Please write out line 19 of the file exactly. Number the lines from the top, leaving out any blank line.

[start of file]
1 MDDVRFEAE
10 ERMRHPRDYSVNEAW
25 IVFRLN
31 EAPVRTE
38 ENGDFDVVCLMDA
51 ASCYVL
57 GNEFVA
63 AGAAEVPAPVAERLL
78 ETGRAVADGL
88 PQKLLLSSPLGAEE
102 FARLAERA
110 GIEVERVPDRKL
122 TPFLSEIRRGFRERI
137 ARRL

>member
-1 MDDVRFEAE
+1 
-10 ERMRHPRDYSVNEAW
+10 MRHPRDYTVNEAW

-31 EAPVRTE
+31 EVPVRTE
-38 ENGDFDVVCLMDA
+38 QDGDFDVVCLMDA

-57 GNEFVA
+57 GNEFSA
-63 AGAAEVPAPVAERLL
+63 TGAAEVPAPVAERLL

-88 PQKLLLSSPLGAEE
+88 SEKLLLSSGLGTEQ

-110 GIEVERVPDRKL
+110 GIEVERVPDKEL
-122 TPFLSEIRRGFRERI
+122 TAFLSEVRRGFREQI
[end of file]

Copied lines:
+10 MRHPRDYTVNEAW